Randal Koene: I do not think I would call myself an expert on A(G)I Risk. My expertise lies in the field of Whole Brain Emulation. But I do have overlapping interests with the AGI camp, so I think it is fine for me to try to answer your questions.

Q1: Assuming beneficial political and economic development and that no global catastrophe halts progress, by what year would you assign a 10%/50%/90% chance of the development of artificial intelligence that is roughly as good as humans (or better, perhaps unevenly) at science, mathematics, engineering and programming?

Randal Koene: My estimates as of Dec. 2012 are:

10% by 2020
50% by 2035
90% by 2050

AIDEUS (Alexey Potapov): 2025/2035/2050

Q2: Once we build AI that is roughly as good as humans (or better, perhaps unevenly) at science, mathematics, engineering and programming, how much more difficult will it be for humans and/or AIs to build an AI which is substantially better at those activities than humans?

Randal Koene: I think it depends on your notion of “better”. If to be substantially better then all it takes is to be 1000x faster at carrying out certain tasks involved (e.g. logical reasoning, proofs, etc) then it would not be much more difficult. It would be a matter of providing the necessary purpose-built hardware, possibly with some algorithmic streamlining.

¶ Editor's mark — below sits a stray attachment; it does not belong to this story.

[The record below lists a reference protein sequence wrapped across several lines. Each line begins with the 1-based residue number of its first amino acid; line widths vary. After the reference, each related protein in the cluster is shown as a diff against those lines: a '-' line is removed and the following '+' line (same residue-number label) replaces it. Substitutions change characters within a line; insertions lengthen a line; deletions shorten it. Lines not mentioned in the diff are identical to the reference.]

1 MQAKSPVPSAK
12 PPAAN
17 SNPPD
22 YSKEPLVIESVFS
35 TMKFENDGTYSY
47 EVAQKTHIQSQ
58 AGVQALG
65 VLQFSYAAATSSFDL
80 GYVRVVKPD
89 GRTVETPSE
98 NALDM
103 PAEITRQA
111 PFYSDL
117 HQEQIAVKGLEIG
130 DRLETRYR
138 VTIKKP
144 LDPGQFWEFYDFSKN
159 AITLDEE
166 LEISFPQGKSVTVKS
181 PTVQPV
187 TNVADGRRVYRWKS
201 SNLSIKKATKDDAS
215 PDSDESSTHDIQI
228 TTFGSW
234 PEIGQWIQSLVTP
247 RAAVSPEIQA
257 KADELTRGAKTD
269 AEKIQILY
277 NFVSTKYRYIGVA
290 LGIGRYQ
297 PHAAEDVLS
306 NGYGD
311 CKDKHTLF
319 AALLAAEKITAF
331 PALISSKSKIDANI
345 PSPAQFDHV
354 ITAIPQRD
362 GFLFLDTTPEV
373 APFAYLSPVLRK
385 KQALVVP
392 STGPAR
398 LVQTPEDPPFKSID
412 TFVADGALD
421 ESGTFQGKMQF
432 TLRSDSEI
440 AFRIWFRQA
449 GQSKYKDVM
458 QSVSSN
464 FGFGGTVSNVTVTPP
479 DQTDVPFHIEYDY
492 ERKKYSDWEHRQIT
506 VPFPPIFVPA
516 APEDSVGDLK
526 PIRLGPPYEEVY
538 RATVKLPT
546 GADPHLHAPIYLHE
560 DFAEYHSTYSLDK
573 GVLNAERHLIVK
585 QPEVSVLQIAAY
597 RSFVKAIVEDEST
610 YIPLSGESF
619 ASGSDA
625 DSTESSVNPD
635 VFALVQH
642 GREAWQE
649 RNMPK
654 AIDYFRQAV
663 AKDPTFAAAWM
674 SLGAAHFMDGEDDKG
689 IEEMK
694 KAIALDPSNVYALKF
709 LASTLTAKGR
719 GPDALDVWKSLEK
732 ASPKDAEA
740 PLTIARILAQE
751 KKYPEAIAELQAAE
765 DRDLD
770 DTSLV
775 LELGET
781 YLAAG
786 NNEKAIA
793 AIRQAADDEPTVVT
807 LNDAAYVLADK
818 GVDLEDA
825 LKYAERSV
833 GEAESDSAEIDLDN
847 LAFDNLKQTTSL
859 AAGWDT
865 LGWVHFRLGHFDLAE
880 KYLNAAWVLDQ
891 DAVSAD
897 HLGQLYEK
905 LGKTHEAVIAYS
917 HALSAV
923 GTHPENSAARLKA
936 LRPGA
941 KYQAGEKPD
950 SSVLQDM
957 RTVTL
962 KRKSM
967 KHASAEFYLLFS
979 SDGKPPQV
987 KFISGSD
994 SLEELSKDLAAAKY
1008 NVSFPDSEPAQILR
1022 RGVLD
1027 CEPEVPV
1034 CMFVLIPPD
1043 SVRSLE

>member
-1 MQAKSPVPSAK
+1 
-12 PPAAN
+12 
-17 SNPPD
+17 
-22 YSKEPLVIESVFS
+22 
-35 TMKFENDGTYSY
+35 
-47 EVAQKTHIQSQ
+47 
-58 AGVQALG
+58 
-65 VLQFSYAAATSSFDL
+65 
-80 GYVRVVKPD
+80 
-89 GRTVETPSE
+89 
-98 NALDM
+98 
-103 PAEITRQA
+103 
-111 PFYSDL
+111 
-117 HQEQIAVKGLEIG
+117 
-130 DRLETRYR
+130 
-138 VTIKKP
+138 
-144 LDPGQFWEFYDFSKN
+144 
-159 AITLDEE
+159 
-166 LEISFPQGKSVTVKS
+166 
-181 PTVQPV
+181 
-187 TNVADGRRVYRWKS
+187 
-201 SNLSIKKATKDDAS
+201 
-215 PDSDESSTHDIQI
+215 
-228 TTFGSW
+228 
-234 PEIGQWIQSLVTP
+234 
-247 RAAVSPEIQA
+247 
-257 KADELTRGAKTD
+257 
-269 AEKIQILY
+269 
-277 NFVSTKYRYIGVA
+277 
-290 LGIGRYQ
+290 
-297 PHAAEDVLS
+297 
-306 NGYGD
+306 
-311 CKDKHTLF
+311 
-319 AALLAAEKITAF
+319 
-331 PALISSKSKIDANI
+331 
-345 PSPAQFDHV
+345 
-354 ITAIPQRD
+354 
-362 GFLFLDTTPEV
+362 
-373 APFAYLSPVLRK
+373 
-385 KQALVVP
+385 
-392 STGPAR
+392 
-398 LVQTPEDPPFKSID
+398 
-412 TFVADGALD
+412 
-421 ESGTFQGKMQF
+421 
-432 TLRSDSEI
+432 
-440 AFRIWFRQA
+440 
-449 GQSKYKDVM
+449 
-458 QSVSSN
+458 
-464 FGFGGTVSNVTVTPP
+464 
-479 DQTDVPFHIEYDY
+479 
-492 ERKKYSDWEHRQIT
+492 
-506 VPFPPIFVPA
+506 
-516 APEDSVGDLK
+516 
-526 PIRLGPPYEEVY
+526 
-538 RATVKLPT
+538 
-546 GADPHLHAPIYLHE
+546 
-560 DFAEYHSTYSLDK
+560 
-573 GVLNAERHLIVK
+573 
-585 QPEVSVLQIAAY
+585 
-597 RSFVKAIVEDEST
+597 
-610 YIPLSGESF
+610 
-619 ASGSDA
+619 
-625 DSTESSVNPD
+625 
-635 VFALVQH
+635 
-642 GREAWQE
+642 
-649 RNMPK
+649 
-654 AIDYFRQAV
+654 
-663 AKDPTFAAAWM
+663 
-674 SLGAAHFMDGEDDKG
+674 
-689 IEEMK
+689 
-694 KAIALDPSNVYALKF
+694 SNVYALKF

If you mean something of greater conceptual magnitude, such as creating a mind that in addition to our capabilities is able to conceive of itself within a quantum mechanical universe where time and space are mere epiphenomena of the quantum mechanical interactions – and which can usefully progress in such a world… this could take a bit more effort.

AIDEUS (Alexey Potapov): It will be easier.

Q3: Do you ever expect artificial intelligence to overwhelmingly outperform humans at typical academic research, in the way that they may soon overwhelmingly outperform humans at trivia contests, or do you expect that humans will always play an important role in scientific progress?

Randal Koene: Yes. Most of typical academic research is composed of some fairly trivial grunt work. In fact, building an Aritificial Reseacher is a goal that was probably largely spurred by that realization and the desire to focus on the interesting aspects rather than that grunt work.

So… if we create an AGI with human level performance overall, then I think it is entirely feasible to create an Artificial Researcher with above-human performance in academic research (when averaged).